Reporting Controversy in Constructed Dialogue

  • Peter A. Cramer
Part of the Argumentation Library book series (ARGA, volume 19)


Journalists use constructed dialogue to narrate controversies in their reporting. They develop interlocutor profiles, constructing dialogues among participants whom they nominate and voice through reported speech. These are extended pragmatic event formulas, and through them, journalists provide a narrated location for public controversies. They regularly narrate dialogue among interlocutors who have not necessarily shared physical proximity, addressed one another directly, provided public, on-the-record statements that are relevant, nor engaged a common issue. While they do construct decision making dialogues, journalists do not necessarily narrate controversy according to the norms and standards promoted in the discourse arts. In most cases, doing so would tend to put journalists at odds with their own professional norms, which stress the reporting of events through assiduous display of empirical grounding in the statements of sources. By narrating controversy in constructed dialogue, journalists share with the discourse arts the use of a dialogue model.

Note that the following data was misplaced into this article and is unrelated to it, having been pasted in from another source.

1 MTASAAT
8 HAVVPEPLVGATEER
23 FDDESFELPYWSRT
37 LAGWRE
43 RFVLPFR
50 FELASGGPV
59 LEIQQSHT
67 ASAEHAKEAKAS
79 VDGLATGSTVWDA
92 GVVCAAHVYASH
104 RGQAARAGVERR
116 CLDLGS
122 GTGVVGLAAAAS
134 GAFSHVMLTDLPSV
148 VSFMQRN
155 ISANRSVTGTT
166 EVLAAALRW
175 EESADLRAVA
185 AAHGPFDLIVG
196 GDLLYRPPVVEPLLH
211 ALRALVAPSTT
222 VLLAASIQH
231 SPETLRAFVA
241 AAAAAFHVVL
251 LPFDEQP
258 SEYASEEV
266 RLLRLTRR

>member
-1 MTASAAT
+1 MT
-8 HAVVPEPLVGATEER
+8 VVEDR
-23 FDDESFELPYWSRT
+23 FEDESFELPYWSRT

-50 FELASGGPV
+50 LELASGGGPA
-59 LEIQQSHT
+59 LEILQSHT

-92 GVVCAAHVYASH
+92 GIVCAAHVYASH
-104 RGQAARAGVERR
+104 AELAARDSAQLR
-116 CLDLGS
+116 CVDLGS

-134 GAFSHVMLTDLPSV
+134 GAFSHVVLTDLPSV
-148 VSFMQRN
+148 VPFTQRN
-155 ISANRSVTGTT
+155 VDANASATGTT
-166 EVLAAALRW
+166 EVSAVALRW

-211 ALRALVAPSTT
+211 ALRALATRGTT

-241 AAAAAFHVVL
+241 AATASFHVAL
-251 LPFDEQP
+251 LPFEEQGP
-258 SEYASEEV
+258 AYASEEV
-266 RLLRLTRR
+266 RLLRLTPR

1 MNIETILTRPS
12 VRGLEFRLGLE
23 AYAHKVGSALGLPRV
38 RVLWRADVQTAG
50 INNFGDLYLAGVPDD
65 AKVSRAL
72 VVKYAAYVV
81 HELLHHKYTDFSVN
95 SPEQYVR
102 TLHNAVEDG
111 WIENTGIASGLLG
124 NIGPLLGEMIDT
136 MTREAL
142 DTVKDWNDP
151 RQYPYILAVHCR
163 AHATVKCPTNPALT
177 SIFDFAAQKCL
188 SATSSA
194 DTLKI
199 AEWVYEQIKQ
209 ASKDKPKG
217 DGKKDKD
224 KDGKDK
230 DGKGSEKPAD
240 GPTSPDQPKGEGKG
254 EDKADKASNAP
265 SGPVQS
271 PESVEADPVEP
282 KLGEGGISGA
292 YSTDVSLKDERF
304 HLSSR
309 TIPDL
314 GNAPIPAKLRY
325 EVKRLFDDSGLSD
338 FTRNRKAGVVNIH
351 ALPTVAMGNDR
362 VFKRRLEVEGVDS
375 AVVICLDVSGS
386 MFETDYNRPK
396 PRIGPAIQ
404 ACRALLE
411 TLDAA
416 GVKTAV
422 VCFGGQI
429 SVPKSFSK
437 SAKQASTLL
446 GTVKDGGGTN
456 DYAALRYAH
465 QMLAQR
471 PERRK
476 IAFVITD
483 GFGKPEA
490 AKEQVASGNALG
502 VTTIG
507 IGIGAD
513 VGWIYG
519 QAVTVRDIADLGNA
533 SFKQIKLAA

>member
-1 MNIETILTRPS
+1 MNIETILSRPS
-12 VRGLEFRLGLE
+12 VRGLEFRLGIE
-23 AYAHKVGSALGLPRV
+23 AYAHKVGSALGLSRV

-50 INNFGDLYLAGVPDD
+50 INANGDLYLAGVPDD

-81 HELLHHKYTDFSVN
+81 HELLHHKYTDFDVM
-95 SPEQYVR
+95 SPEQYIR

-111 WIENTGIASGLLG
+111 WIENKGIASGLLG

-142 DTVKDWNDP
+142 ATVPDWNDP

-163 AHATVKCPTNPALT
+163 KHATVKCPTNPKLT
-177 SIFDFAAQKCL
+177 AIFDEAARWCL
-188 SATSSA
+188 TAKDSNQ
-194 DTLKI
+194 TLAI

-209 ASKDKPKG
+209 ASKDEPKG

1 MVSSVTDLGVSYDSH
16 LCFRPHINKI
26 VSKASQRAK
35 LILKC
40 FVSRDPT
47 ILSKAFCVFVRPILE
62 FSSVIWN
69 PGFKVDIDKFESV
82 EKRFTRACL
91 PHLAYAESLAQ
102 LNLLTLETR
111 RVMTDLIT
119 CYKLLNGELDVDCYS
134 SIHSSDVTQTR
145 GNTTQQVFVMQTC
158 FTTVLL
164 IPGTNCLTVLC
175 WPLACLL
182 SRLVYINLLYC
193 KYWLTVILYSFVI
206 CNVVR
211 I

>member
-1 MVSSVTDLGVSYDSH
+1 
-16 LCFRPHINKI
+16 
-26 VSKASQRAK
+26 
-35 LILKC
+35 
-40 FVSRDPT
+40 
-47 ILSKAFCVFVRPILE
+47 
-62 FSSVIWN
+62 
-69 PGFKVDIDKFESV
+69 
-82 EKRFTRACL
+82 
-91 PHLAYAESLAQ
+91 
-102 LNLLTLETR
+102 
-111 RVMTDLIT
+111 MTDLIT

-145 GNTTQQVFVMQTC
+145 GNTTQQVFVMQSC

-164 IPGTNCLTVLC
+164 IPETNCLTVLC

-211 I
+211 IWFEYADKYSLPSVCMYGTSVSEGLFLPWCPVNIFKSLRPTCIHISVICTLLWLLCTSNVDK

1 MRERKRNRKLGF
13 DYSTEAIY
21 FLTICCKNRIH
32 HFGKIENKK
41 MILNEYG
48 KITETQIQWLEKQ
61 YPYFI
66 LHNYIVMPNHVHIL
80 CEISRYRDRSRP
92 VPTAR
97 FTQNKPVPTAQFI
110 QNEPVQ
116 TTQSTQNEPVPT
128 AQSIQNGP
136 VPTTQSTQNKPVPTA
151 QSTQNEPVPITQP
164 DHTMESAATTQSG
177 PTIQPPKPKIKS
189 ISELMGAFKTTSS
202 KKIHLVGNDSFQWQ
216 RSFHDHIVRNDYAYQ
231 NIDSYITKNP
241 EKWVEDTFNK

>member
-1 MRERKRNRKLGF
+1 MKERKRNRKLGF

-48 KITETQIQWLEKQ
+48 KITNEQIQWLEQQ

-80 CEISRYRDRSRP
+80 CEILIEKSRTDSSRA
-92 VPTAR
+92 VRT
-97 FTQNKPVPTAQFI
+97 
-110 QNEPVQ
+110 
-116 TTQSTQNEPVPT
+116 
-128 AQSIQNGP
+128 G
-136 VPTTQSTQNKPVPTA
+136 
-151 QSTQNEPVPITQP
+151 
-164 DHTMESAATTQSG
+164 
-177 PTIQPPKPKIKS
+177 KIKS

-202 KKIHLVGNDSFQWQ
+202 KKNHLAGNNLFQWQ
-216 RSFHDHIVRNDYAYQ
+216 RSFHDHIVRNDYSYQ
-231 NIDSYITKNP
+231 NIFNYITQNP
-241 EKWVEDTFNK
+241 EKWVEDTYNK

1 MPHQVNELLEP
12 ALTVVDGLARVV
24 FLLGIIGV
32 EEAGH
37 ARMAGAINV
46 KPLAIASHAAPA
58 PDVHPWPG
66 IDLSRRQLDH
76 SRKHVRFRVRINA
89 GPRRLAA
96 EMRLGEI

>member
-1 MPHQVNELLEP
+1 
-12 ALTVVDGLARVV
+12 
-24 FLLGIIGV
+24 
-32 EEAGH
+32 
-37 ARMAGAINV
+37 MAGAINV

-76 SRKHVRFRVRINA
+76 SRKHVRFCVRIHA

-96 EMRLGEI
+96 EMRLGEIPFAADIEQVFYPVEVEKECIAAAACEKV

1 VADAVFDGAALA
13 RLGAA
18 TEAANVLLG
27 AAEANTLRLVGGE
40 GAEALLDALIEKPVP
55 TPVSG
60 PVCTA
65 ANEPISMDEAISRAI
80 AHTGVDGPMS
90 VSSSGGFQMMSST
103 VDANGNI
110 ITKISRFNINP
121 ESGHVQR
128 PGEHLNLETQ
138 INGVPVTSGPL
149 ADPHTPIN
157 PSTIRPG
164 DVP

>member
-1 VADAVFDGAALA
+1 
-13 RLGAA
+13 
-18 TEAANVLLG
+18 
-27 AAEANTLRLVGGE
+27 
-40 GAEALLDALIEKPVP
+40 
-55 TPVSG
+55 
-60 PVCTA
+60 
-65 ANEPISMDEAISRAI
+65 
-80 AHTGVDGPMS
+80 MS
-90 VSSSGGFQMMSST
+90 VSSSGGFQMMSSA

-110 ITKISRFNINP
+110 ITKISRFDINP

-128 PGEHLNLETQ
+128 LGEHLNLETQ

News Article News Event Matrix Clause Authoritative Source Narrate Event 
These keywords were added by machine and not by the authors. This process is experimental and the keywords may be updated as the learning algorithm improves.


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Copyright information

© Springer Science+Business Media B.V. 2011

Authors and Affiliations

  1. 1.Department of EnglishSimon Fraser UniversityBurnabyCanada

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